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There is a good reason why civil service aspirants aren’t satisfied with the government removing English from the Civil Services preliminary exam’s aptitude paper. The concession doesn’t make a big difference to anyone.
The Modi government’s decision to scrap English from the preliminary exam was guided by the assessment that the concession would not affect the quality of candidates selected to the country’s premier 23 civil services including the IAS and IPS.
Candidates who are not proficient in English would continue to be screened out of the recruitment process at the civil services main examination if they do not score the qualifying marks. In 2010, nearly 5% candidates who cleared the preliminary exam had flunked the English test at the second stage. In 2011, this rose to 11%.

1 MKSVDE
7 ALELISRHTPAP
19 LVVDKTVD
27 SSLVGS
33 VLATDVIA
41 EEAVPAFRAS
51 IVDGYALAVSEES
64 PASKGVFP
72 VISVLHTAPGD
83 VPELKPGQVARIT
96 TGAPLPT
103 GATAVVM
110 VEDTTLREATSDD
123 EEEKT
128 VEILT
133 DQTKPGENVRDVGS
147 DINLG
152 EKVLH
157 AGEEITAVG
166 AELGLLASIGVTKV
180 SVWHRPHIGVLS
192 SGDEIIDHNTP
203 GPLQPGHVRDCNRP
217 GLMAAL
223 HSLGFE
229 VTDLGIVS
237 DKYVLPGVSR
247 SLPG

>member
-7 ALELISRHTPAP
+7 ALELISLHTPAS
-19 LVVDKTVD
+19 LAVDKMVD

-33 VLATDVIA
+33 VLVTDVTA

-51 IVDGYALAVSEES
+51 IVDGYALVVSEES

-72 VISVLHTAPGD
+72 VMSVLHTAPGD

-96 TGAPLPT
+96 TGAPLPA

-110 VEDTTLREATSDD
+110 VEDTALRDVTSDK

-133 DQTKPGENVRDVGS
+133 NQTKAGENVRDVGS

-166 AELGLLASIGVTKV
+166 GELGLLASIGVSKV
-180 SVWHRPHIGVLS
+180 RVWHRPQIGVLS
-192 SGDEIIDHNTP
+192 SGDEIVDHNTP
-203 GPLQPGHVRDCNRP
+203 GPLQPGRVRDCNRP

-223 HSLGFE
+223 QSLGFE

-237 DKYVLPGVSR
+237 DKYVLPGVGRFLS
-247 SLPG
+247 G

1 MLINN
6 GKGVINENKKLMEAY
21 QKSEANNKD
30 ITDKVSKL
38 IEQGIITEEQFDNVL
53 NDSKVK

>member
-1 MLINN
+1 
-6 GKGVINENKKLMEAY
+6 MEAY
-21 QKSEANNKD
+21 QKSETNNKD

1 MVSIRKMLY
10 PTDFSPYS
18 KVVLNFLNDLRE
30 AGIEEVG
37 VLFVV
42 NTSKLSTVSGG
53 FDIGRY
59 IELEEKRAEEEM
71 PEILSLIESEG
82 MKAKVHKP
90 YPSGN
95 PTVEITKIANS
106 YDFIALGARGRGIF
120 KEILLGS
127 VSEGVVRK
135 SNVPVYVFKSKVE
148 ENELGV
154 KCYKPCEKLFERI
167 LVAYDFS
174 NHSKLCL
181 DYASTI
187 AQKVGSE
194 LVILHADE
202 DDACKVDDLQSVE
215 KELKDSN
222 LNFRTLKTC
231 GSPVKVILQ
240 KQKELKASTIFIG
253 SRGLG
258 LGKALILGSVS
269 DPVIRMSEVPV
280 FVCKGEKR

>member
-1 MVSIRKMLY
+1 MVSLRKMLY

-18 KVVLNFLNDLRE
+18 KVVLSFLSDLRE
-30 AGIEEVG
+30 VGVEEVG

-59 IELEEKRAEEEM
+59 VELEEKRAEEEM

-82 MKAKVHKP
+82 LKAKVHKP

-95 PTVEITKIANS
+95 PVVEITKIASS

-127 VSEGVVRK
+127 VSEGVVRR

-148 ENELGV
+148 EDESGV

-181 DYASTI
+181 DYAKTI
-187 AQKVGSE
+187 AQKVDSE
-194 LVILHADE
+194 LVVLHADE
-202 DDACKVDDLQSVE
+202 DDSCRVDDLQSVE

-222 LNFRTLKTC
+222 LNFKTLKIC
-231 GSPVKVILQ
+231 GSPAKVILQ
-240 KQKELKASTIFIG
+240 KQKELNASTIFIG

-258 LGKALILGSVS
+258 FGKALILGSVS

In fact, it was only in 2011 that the Union Public Service Commission (UPSC) started testing candidates for English comprehension as part of the Paper II of the preliminary exam, widely referred to as Civil Services Aptitude Test (CSAT).
Paper I of the prelims tests aspirants for general knowledge.
The bigger problem, as far as the protesting civil service aspirants who haven’t cleared the exams are concerned, has been CSAT. This paper was introduced in 2011, replacing a paper where candidates could choose their subject from a wide range.